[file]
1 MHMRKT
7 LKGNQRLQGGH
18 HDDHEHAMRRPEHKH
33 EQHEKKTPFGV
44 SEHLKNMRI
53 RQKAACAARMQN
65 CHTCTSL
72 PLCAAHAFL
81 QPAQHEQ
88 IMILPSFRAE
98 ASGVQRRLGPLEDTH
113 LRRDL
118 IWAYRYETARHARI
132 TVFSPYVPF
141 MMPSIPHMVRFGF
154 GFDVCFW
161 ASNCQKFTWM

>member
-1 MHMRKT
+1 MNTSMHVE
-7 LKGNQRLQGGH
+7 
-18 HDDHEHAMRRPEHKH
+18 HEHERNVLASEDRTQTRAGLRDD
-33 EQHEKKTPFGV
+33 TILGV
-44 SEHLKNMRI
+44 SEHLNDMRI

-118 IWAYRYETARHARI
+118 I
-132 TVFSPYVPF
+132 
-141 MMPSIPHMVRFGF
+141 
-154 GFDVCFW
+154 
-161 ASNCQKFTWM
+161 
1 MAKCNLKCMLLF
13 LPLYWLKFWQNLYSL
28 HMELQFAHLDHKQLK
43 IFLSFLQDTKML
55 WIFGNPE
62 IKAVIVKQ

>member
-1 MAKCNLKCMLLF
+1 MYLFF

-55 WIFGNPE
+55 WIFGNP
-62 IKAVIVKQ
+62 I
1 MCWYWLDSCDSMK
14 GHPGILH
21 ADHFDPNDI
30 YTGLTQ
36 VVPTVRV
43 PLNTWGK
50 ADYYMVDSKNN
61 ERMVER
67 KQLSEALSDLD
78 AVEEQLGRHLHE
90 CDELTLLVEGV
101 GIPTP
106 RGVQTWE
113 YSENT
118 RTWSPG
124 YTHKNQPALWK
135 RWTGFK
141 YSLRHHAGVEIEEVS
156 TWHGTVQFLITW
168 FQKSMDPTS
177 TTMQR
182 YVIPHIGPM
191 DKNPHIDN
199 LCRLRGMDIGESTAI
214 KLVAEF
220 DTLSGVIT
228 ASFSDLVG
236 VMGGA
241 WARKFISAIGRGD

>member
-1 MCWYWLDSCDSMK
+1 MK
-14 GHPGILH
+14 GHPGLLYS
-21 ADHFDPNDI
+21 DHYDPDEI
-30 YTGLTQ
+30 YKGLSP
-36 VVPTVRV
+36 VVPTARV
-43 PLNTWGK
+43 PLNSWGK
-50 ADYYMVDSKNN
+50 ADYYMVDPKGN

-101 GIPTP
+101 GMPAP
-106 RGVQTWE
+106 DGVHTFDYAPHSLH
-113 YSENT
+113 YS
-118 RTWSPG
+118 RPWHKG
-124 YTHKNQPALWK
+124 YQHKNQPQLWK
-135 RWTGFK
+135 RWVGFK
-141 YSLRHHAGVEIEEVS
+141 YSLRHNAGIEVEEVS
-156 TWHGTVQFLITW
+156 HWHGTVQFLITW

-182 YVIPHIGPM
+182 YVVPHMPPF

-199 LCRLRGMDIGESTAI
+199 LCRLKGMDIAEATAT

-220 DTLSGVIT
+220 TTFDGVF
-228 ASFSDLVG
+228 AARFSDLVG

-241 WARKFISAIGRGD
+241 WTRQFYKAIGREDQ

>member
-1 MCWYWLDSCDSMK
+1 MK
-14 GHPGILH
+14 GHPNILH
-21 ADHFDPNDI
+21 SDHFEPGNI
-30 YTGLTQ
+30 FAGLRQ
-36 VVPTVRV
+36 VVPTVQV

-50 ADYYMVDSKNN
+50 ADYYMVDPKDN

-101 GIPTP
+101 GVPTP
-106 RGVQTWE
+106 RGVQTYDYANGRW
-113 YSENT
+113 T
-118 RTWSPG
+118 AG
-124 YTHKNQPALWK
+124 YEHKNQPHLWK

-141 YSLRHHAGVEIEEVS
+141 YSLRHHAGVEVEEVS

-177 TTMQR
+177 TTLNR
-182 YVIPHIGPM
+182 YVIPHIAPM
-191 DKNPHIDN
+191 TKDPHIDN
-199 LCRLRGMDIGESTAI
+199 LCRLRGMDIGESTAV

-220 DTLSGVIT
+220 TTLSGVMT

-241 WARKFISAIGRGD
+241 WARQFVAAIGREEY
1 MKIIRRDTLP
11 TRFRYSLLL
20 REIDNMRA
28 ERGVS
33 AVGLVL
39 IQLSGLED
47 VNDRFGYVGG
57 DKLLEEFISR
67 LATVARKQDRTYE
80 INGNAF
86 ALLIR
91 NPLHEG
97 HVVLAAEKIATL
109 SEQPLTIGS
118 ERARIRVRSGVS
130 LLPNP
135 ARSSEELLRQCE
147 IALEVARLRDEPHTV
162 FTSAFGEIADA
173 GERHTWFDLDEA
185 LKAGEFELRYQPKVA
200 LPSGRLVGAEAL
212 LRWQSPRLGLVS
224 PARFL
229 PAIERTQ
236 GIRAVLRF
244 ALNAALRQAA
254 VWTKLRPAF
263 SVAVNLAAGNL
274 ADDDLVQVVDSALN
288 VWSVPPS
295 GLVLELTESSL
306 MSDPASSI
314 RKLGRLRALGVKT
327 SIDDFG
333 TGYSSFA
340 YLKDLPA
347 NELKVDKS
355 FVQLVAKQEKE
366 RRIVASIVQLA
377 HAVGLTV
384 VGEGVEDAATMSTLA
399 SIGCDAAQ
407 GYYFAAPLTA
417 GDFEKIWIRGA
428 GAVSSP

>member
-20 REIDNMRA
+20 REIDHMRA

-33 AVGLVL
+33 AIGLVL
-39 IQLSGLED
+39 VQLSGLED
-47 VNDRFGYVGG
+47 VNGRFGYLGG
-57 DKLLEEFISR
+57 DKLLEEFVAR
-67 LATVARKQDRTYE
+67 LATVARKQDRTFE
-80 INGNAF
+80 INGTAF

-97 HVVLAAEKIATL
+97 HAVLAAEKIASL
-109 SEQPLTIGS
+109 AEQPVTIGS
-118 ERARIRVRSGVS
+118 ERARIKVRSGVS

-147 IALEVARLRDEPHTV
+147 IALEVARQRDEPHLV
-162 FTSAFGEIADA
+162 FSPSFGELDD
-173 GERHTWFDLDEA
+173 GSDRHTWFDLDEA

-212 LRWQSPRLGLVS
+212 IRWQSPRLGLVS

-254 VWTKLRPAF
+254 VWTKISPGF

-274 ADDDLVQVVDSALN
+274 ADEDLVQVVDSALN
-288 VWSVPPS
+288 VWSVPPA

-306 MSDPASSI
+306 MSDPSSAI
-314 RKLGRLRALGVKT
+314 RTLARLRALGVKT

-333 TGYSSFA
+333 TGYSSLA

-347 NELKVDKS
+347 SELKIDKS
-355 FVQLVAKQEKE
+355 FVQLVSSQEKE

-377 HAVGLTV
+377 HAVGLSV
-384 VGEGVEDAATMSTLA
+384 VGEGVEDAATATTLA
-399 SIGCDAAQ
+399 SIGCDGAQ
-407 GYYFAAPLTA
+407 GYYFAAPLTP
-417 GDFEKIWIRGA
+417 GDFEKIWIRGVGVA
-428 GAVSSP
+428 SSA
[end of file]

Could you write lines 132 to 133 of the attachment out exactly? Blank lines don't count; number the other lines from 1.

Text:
+36 VVPTVQV

-50 ADYYMVDSKNN